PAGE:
If a police officer passing by an open door of a home sees incriminating evidence within the house, his observation may provide probable cause for the issuance of a search warrant. Yet the officer may not enter the home without a warrant unless an exception to the warrant requirement applies.[3] This rule is fully supported by Coolidge v. New Hampshire, supra, and the cases cited in the Court's opinion in that case.[4]*13 Any contrary rule would severely undercut the protection afforded by the Fourth Amendment, for it is the physical entry of the home that is the chief evil against which the Amendment *14 is directed. Payton v. New York, 445 U.S. 573, 585-586 (1980); United States v. United States District Court, 407 U.S. 297, 313 (1972).

    The Court does not purport to hold otherwise. There is apparent agreement that the seizure in this case is consistent with the Fourth Amendment only if the officer was legally where he was when he made the seizure. Neither does the Court purport to find that Daugherty's presence in the room was in fact necessary to effectuate the arrest or to protect the officer. To do so would require contradicting Daugherty's own testimony. Rather, the Court asserts that Daugherty could have remained at Overdahl's elbow, that he could have entered the room wholly apart from his observation of the seeds, and that the case should be judged as though Daugherty had found it necessary to enter the room for the purpose of guarding Overdahl. Under this approach, the officer's presence at the desk where he made the seizure should be deemed lawful.

    The difficulty with this is not merely that the officer himself did not suggest that he entered the room to maintain control over Overdahl or to protect himself. The more basic issue is whether the Court is justified in concluding as a matter of law that the circumstances would have warranted an entry for those reasons. The trial court did not sustain the entry on this basis, and the Washington Supreme Court expressly held that there were no exigent circumstances connected with Overdahl's arrest and custody that gave Daugherty sufficient reason to enter the room. I am unwilling on this record to decide as a matter of law what is more properly to be resolved as a matter of fact; and I would not differ with the state court on the record we now have before us.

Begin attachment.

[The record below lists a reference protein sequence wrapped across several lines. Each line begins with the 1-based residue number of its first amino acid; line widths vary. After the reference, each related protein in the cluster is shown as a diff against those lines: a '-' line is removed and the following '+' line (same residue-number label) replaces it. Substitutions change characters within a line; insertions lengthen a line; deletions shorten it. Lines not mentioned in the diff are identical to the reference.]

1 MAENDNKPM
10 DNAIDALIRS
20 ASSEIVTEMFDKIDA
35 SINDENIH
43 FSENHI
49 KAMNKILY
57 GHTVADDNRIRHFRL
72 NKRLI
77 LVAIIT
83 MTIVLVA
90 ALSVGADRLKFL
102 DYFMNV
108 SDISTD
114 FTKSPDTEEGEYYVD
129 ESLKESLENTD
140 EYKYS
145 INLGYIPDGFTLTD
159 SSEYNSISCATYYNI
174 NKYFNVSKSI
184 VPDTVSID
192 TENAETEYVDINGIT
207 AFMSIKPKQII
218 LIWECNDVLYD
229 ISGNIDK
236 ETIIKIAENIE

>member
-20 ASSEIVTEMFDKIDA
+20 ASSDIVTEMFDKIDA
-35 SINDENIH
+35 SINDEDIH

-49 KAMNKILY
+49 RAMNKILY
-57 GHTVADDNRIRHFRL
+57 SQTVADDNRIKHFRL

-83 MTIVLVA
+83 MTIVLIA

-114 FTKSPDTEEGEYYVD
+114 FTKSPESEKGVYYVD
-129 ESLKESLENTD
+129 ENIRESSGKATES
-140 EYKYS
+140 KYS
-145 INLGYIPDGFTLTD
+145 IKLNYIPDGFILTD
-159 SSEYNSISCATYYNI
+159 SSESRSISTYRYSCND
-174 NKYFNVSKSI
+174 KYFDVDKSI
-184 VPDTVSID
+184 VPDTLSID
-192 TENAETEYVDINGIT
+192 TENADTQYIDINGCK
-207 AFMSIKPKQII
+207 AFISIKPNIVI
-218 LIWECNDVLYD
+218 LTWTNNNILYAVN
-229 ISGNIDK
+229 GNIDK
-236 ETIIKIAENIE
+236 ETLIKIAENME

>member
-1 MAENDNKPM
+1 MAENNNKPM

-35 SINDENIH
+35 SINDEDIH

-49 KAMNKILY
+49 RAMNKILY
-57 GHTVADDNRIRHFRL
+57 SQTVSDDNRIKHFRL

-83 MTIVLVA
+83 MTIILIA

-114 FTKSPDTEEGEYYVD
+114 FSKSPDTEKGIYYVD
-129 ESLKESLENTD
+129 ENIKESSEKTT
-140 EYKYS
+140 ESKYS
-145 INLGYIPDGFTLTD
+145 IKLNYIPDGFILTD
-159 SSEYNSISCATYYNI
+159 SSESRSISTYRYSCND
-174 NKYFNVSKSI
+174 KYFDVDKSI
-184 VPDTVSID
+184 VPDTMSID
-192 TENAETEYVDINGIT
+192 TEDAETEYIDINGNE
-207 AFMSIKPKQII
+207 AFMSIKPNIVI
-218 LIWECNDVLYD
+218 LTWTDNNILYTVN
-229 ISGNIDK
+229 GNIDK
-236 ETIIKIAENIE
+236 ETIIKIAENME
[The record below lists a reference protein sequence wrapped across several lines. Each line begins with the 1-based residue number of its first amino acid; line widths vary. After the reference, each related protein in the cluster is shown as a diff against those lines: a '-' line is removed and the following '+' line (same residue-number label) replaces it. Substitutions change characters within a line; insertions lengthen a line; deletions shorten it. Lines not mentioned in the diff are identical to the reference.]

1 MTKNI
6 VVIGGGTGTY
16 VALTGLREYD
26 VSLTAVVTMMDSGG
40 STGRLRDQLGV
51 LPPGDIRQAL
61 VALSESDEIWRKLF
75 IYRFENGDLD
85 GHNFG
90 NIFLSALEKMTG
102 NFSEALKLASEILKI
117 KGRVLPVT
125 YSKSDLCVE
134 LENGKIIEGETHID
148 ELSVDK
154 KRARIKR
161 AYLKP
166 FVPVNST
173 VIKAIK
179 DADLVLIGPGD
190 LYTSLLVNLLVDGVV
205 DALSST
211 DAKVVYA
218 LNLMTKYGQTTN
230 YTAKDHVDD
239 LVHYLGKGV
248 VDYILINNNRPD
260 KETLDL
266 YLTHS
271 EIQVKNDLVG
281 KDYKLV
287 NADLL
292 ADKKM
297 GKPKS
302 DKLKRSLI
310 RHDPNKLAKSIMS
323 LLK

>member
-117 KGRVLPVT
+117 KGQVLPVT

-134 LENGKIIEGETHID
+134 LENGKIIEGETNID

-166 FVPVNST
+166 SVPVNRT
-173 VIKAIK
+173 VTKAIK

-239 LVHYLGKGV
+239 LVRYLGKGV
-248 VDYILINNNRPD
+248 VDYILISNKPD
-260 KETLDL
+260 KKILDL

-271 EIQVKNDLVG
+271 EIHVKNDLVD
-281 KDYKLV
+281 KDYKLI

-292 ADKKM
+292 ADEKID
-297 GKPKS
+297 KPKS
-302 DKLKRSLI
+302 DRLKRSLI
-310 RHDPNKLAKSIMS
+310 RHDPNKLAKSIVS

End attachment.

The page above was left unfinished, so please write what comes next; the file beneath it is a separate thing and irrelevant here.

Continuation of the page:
I perceive no justification for what is in effect a per se rule that an officer in Daugherty's circumstances could always enter the room and stay at the arrestee's elbow. This would be true only if there were no limits to the conditions which *15 the officer could attach when he permits his charge to return to his room. I doubt, for example, that he could insist that he be permitted to search desks, closets, drawers, or cabinets. Likewise, he should not be permitted to invade living quarters any more than is necessary to maintain control and protect himself. Bright-line rules are indeed useful and sometimes necessary, cf. Pennsylvania v. Mimms, 434 U.S. 106, 109-110 (1977); United States v. Robinson, 414 U.S. 218, 234-236 (1973), but the Court should move with some care where the home or living quarters are involved.